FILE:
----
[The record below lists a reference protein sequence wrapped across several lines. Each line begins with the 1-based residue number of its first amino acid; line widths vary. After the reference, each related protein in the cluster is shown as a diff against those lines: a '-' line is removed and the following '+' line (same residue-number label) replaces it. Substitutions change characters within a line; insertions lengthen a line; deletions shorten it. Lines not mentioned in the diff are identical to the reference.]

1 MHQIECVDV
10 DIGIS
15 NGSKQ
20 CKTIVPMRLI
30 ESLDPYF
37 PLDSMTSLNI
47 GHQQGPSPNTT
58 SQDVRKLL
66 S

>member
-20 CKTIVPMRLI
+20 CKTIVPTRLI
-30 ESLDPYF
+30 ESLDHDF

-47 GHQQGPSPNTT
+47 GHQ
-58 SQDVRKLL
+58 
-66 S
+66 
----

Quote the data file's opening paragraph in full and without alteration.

[The record below lists a reference protein sequence wrapped across several lines. Each line begins with the 1-based residue number of its first amino acid; line widths vary. After the reference, each related protein in the cluster is shown as a diff against those lines: a '-' line is removed and the following '+' line (same residue-number label) replaces it. Substitutions change characters within a line; insertions lengthen a line; deletions shorten it. Lines not mentioned in the diff are identical to the reference.]